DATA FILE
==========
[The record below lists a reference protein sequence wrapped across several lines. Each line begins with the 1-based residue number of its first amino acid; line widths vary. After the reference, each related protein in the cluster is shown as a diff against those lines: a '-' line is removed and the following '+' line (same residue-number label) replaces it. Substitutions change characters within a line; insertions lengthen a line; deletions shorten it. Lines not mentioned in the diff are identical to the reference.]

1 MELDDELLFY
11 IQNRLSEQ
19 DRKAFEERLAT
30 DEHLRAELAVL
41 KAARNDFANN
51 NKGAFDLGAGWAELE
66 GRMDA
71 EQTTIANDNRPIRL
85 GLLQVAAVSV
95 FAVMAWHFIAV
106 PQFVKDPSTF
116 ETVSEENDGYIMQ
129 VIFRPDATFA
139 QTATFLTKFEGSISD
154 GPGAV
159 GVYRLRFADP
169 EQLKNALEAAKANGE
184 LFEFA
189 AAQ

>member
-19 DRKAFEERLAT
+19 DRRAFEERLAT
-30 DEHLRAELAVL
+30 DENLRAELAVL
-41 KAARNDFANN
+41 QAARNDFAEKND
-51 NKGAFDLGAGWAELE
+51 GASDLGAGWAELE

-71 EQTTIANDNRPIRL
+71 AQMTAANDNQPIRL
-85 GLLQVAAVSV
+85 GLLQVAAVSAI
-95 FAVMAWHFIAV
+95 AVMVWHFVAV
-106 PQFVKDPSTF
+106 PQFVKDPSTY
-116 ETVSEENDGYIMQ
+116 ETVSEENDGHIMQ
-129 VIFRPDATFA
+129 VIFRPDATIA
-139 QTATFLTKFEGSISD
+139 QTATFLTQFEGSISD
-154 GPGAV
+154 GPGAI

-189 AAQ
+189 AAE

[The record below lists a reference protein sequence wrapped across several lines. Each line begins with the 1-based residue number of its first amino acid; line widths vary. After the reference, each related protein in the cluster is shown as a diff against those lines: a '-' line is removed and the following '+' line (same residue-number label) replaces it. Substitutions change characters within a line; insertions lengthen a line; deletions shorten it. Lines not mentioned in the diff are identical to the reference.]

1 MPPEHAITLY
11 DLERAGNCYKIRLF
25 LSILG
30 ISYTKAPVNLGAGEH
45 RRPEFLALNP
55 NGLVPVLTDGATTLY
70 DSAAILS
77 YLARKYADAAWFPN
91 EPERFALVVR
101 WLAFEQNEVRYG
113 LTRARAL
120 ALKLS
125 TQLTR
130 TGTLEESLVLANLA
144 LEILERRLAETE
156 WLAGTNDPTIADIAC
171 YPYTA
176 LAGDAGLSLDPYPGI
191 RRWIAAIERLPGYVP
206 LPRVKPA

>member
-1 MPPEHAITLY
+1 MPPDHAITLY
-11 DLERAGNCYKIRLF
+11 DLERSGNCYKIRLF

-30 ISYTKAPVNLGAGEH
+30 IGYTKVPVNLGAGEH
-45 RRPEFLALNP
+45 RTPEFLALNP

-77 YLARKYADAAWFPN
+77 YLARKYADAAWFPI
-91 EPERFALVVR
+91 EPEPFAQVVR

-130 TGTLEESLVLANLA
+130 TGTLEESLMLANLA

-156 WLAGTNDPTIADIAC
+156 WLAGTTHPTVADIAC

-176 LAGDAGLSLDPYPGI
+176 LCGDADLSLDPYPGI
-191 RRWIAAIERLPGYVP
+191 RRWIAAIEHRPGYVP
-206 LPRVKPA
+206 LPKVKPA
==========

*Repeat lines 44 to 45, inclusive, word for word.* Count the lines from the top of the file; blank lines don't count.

-154 GPGAV
+154 GPGAI